May 8th, 2012

4 Ways You Could Be Hurting Your Credit

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parking ticket

If you’ve been a long-time reader of the Credit Karma Blog, you know which financial moves can do some serious credit score damage: late bill payments, tax liens, bankruptcies, foreclosures and federal judgments, to name a few. But did you know that there are some other actions that can cripple your credit?

Make sure to avoid the following no-no’s to keep your credit in tip-top shape:

Neglecting library fines and parking tickets.

What’s the librarian going to do? Come after you, wielding an encyclopedia as a cudgel? Well, no. But the city might sick a creditor on you. Cities like New York, Chicago and Miami have started sending small debts, like unpaid municipal fines, to private collections agencies. Since accounts in collections will show up on your credit report, it will damage your credit score. You can see how much your score could drop with the Credit Score Simulator. Why are municipalities being so persistent? Well, just like the rest of us, they’re in dire financial straits, and they want to collect on their debts. If you have any unpaid tickets or fines, go ahead and take care of them ASAP.

Not using your credit cards.

If you’ve been letting some of your plastic collect dust, you might want to start using it again. As we discussed in “3 More Things You Might Not Know About Credit Scores,” some issuers have a policy of marking unused cards as “inactive.” While the account will remain open, the issuer may stop reporting the activity to the bureaus, potentially shortening your age of credit accounts and increasing your credit utilization rate. To show activity on your card, start using it again for small purchases each month and pay off the balance immediately.

Getting a cable hook-up.

Some cable and high-speed internet companies will run a hard inquiry on your credit when you sign up. It’s unlikely that this will happen—and they’re legally required to notify you before they do—but it’s good to keep in mind. The next time you’re getting new cable access, make sure to double-check that the company won’t be performing a hard inquiry. For more information about this, read “Hard Inquiries and Soft Inquiries.”

Using your debit card to rent a car.

While most rental agencies will require a credit card to cover the deposit for your rental car, some will accept your debit card. However, to protect themselves, they may pull your credit report if you’re paying with a debit card. This could potentially result in a hard credit inquiry, which will lower your credit score a few points. If you’re planning on renting with a debit card, ask first if the agency will be performing a hard credit inquiry.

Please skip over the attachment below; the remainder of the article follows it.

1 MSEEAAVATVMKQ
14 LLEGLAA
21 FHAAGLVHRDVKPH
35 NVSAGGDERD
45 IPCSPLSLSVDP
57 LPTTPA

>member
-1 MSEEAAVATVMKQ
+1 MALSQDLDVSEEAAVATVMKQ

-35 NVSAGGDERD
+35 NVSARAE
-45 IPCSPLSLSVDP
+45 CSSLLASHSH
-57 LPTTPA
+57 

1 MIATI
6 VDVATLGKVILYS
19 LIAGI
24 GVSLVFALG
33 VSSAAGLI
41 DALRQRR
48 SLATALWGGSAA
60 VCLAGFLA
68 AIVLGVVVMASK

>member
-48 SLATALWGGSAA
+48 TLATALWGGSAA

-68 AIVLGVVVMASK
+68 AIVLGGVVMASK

Disclaimer: All information posted to this site was accurate at the time of its initial publication. Efforts have been made to keep the content up to date and accurate. However, Credit Karma does not make any guarantees about the accuracy or completeness of the information provided. For complete details of any products mentioned, visit bank or issuer website.


  1. I would like to point out that the Chicago Public Library, in particular, does not send your fine to collections, but as always, this is something worth inquiring about.

    Jezebelee at 4:52 pm on May 8, 2012
  2. Thanks for the tip! And you make a good point–it’s a good idea to double-check with your library to find out if this is a typical practice.

    bethy at 5:01 pm on May 8, 2012
  3. Another one that not many people know about is keeping a high balance (above 30%) on your revolving debts. When I review a credit report, and the scores seem lower than they should be, that is the first thing I check. Its also one of the easiest ways to get scores up, pay the balance down to under 30% of the limit and viola.

    T.C. Strait at 7:47 am on May 10, 2012
  4. Thanks for the tip, T.C.! And you’re right. Your credit utilization rate is an important factor of your credit score.

    bethy at 10:45 am on May 10, 2012
  5. In my case your viola is getting more impossible to achieve. I was paying down my credit card, so the bank lowered my credit limit! I was using less than 50% of my credit before. When they lowered it, now it looks like I’m using 90%!!!!! There is no way I can ever get my score up if this is the tactic the bank is going to use to keep it down! If this is not illegal, it should be!!!

    Sunshine at 11:03 am on May 15, 2012
  6. I agree with you sunshine..

    Norris at 7:43 am on June 7, 2012
  7. It seems a loosing battle sometimes. I have paid down over $7,000 in debt over the past 3 months. At first my score raised 18 points, then another 6, then I made a small $113 purchase on a zero balance card and now my credit score went down 5 points. It’s very frustrating they don’t give you credit for trying to improving your credit.

    Baffled at 1:21 pm on June 14, 2012
  8. These are great tips. I also love logging into your site and following my score. I wish all three bureaus would participate but it’s nice to at least have one of them as a frame of reference. Thanks so much!

    Amanda Matheny at 1:30 pm on November 30, 2014
  9. Charmaine

    We’re glad you enjoy using our site, Amanda!

    Charmaine at 10:13 am on December 1, 2014

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